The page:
The Northern Rebellion was short-lived: it reached its peak in November 1569 and by January of the new year it was at an end, its leaders fled into Scotland or in custody, while the ordinary rebels dissipated. Nonetheless, the significance of the Northern Rebellion of 1569 should not be underestimated: some 6000 men rode with the rebel leaders, towns and cities including Durham were successfully taken and crucially its impact reached far beyond its limited lifespan, influencing the Elizabethan authorities for years to come.
This page will briefly set out the events of the Northern Rebellion itself. More detailed considerations of why the rebellion broke out and its consequences will follow separately. Look out also for our Northern Rebellion timeline.
The Rising of the North
On 10th November 1569 Thomas Radcliffe, Earl of Sussex wrote to Queen Elizabeth complaining that Thomas Percy, Earl of Northumberland had departed from his estate at Topcliffe in Yorkshire. Northumberland’s wife, Lady Anne Percy, claimed that he had gone out of fear “upon intelligence from London or the Court” that he was to be arrested and sent to the Tower for his intent to raise a rebellion against the Queen (Letter from Sussex to Queen Elizabeth dated 10th November 1569 in Calendar of State Papers Elizabeth, Domestic, Addenda, Vol.15, No.18, p.101). Northumberland was not wrong since Queen Elizabeth had indeed ordered him to appear before her and if he should fail do so, Sussex was to detain him. It had reached the Queen’s attention that Northumberland had conspired alongside Charles Neville, Earl of Westmoreland, and other members of the northern nobility and gentry, to lead an uprising against her.
Northumberland’s flight from Topcliffe can be seen as the beginning of the Northern Rebellion since from here he rode to Brancepeth to join Westmoreland. That night they hastily discussed their options, deciding that they must now openly rebel since they were under suspicion for refusing to attend the Queen when she ordered their presence at court. Various members of the northern gentry were gathered at Brancepeth encouraging the earls to rebel, including Richard Norton of Norton Conyers and his sons, Thomas Markenfeld and John Swinburne and Westmoreland’s uncle Christopher Neville. It was reported that the earls remained anxious and it was the intervention of Westmoreland’s wife, Lady Jane Neville, which set them firmly on their course. She was alleged to have cried out the earls “and our country were shamed forever” and that they “must seek hides to creep into” when she heard their continued reluctance to ride out in rebellion (Northumberland’s answers to interrogation in Calendar of State Papers Elizabeth, Dom. Add. Vol. 21, No. 56.I, p. 405-407).
Having set out the earls managed to rally a force of some 6000 men and rode to Durham on 14th November 1569 where they rose their banners of revolt. Whilst in Durham the rebels entered Durham cathedral, destroying the reformed altar there, tearing up Protestant hymn books and hearing mass in the Catholic fashion. From Durham they marched to Barnard Castle and surrounded the castle. After a siege of over a week, the castle was surrendered to the rebels. Hartlepool, an important port from which it was hoped aid would be forthcoming from the continent, was also taken by the rebel force (see Roger N. McDermott, ‘Neville, Charles, sixth earl of Westmorland (1542/3–1601)’, Oxford Dictionary of National Biography). Following these successes the rebels travelled to Clifford Moor in Yorkshire aiming to surround and eventually seize York itself.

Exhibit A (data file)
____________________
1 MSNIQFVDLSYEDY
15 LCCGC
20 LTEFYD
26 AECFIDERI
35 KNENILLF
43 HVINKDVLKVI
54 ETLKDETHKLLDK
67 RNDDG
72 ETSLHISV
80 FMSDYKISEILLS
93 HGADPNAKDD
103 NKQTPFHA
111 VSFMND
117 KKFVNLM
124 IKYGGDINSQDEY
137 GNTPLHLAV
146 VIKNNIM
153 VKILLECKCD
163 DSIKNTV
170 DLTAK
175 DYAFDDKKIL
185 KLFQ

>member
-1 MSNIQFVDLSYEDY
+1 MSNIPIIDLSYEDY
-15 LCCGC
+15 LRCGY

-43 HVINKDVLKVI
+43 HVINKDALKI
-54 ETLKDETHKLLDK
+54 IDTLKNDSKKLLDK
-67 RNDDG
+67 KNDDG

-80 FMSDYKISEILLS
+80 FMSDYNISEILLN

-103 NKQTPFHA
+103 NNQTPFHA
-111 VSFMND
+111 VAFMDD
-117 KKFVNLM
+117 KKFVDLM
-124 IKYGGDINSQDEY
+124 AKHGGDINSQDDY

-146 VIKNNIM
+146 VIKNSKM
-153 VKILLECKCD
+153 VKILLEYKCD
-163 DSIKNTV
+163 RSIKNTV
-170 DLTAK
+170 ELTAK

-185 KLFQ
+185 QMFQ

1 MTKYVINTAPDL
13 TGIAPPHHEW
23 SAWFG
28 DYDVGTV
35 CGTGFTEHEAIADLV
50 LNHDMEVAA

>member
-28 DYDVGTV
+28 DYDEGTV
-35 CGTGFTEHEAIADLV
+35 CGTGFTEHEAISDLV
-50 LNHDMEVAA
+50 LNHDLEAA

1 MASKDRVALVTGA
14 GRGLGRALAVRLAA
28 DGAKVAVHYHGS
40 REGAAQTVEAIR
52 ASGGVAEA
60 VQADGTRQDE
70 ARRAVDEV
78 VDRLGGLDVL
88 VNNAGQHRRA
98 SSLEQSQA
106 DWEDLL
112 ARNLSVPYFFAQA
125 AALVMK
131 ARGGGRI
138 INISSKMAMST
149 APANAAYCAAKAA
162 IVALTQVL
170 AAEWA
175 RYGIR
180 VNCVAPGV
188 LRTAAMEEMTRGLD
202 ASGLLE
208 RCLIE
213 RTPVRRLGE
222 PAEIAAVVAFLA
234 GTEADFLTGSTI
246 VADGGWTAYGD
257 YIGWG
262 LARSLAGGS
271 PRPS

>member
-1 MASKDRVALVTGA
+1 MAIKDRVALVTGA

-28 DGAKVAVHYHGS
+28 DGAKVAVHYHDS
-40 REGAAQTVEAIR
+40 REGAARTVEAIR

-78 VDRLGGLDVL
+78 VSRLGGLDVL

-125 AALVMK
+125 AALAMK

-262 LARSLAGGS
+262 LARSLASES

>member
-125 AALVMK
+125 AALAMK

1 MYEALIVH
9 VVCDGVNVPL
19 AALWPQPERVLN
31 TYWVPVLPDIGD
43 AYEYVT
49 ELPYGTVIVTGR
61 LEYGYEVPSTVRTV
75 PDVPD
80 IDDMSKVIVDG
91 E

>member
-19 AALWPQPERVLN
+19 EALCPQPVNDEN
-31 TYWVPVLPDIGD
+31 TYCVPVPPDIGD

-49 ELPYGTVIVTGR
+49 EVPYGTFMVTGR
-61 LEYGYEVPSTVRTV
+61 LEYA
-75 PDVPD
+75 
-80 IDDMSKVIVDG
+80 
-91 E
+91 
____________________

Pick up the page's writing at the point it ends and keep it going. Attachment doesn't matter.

During the rebellion the earls issued three proclamations defending their uprising. In each they stated that they had three aims;
1. The earls and their followers sought to restore the true Catholic faith to England
2. They sought to restore the ancient nobility to their rightful place in the north as well as at Court
3. They wished to remove ‘evil disposed counsellors’ from Queen Elizabeth so that she might be able once more to return to the true faith
The earls maintained that they did not rebel against their monarch for they did not wish to remove her from her throne, instead they argued that they were simply defending their faith and their own nobility, both of which they considered to be under threat from the influence of counsellors such as William Cecil who encouraged a policy of centralisation. That is to say the transfer of power from regional institutions to royal control. This policy had begun under the rule of Elizabeth’s father, Henry VIII and his advisor Thomas Cromwell and was the approach favoured by Elizabeth herself in regards to the northern borders.
Fight or Flight